To determine if there were fewer synapses after retinal lesions, we measured the density of boutons colocalizing with one or both of the synaptic markers in lesioned (72 hr after complete lesion) and control animals. We found that the fraction of GFP-labeled boutons with both synaptic markers did not change after lesioning (85% ± 0.02%), but that the overall GABAergic synapse density did decrease (Figure 6B), confirming the results observed with chronic structural imaging (Figures
4C and 4E). Having established that inhibitory synapse density decreases following retinal lesions, we next determined if the bouton loss actually reflected a loss of functional GABAergic synapses in the cortical circuit. Layer 2/3 GABAergic cells are known to target both layer 2/3 pyramidal cell somata and the dendrites of layer 5 pyramidal cells located in layer 2/3 (Chen et al., 2011, Kätzel et al., 2011 and Silberberg signaling pathway et al., 2005). As structural changes in excitatory pathways associated with functional circuit
plasticity in adult visual cortex occur preferentially on layer 5, but not layer 2/3 cells (Hofer et al., 2009), we determined whether there was a reduction in functional inhibition onto layer 5 neurons. Therefore, we measured miniature inhibitory postsynaptic currents (mIPSCs) in layer 5 Sotrastaurin clinical trial pyramidal cells in acute slices of visual cortex 48 hr after complete retinal lesions. We found that mIPSC frequency was decreased (Figures 6C and 6D), consistent with a reduction in the number of GABAergic synapses onto these cells. The amplitude of the mIPSCs was unchanged 48 hr after lesions, suggesting no postsynaptic Olopatadine receptor changes had occurred (Figures 6C and 6E). Together, these data indicate that following retinal lesions, there is a rapid decrease in the number of inhibitory synapses in the affected cortical region. Finally, we compared the time course of changes in inhibitory neuron bouton and spine density after retinal lesions. Inside the LPZ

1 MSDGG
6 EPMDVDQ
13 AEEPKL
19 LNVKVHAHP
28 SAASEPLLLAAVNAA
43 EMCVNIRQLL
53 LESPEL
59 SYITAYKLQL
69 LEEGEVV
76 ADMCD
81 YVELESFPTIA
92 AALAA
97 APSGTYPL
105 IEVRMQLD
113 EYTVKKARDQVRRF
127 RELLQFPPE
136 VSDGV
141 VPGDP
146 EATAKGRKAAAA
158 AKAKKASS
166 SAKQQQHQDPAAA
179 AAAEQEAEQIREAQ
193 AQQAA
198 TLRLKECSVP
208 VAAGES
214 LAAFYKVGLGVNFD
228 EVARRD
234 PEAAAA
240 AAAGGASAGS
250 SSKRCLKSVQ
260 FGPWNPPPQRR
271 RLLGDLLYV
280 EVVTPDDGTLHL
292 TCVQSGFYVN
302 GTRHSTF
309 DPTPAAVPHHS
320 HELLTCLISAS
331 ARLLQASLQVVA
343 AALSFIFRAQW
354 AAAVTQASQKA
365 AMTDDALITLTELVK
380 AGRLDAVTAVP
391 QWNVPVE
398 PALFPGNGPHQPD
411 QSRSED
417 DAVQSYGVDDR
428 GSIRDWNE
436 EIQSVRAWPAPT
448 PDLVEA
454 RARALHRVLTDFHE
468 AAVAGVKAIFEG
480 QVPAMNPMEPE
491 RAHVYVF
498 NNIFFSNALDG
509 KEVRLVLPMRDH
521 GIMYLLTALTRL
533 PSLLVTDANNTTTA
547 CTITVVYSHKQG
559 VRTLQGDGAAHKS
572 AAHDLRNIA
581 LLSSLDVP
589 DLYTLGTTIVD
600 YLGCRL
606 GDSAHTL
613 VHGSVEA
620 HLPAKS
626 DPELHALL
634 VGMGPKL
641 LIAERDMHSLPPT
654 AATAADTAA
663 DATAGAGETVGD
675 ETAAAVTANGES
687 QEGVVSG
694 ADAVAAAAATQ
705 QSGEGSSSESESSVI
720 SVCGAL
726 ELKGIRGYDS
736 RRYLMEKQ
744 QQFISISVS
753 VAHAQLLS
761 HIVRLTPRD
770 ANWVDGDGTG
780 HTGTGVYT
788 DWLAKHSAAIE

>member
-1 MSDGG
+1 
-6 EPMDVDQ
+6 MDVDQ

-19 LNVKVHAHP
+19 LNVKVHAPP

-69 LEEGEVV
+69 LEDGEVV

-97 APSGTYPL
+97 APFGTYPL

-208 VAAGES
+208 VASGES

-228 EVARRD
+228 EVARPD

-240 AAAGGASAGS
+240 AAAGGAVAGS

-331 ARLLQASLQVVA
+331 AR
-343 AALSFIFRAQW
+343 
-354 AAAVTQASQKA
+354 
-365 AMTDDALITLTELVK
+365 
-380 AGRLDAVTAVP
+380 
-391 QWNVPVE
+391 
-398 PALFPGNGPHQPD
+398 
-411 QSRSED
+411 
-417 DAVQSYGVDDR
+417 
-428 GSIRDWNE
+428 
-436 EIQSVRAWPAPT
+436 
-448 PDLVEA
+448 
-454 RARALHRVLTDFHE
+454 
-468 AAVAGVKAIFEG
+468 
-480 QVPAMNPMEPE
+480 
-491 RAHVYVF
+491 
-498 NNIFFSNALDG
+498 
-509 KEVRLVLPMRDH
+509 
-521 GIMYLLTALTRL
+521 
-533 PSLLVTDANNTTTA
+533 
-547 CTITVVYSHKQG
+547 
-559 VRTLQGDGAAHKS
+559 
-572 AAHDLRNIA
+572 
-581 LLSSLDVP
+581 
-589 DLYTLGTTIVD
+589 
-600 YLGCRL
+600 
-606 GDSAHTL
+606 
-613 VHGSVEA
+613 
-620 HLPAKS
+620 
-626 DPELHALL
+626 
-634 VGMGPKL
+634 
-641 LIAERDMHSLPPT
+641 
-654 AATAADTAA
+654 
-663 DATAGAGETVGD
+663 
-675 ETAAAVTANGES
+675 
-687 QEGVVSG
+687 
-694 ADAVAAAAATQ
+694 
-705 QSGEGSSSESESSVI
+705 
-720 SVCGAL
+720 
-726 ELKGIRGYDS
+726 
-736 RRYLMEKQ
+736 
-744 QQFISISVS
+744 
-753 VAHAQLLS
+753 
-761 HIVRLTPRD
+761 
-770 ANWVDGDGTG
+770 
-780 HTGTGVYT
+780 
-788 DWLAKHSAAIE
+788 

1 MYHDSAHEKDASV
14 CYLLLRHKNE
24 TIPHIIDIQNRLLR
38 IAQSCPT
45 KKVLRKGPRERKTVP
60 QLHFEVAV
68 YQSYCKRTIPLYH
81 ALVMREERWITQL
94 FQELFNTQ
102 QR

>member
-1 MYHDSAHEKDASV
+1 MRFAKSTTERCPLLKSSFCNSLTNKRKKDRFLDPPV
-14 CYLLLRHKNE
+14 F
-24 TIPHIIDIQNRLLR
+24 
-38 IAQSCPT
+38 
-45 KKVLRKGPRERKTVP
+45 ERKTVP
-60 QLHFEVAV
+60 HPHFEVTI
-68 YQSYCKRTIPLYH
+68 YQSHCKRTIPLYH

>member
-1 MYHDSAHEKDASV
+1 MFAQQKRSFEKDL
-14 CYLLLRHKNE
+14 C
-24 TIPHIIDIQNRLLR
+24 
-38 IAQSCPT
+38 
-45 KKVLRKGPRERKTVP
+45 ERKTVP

in mice with focal lesions (Figure 7A), spine density (dashed line) was significantly decreased within 6 hr after the lesion, preceding the decrease in bouton density (solid line), which was significant only 24 hr after the lesion. The observation that changes of synaptic input structures (i.e., spines) of the interneurons precede changes in synaptic output structures (i.e., boutons) could possibly reflect a causal relation. In contrast, in animals with complete lesions (Figure 7B), spine and bouton density decrease over the same time course, 48 hr after the lesion. Together these data suggest that the exact timing of these structural changes may depend on the nature of the input loss. We have used chronic two-photon imaging to monitor structural plasticity of inhibitory neurons in adult mouse visual cortex. We observe that a subset of inhibitory neurons, many of which are NPY positive, carry dendritic spines.
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